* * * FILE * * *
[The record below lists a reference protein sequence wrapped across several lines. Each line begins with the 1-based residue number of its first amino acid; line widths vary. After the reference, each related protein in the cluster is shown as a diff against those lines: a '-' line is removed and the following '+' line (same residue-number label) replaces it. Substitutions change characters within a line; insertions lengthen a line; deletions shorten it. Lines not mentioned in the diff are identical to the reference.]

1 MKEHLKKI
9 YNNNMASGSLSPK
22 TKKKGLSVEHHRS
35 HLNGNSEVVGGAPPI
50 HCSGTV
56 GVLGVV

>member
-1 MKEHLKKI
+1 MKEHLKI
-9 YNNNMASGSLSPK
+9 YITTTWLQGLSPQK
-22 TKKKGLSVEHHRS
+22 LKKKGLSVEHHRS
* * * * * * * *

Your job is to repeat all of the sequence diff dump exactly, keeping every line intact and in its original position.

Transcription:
[The record below lists a reference protein sequence wrapped across several lines. Each line begins with the 1-based residue number of its first amino acid; line widths vary. After the reference, each related protein in the cluster is shown as a diff against those lines: a '-' line is removed and the following '+' line (same residue-number label) replaces it. Substitutions change characters within a line; insertions lengthen a line; deletions shorten it. Lines not mentioned in the diff are identical to the reference.]

1 MKEHLKKI
9 YNNNMASGSLSPK
22 TKKKGLSVEHHRS
35 HLNGNSEVVGGAPPI
50 HCSGTV
56 GVLGVV

>member
-1 MKEHLKKI
+1 MKEHLKI
-9 YNNNMASGSLSPK
+9 YITTTWLQGLSPQK
-22 TKKKGLSVEHHRS
+22 LKKKGLSVEHHRS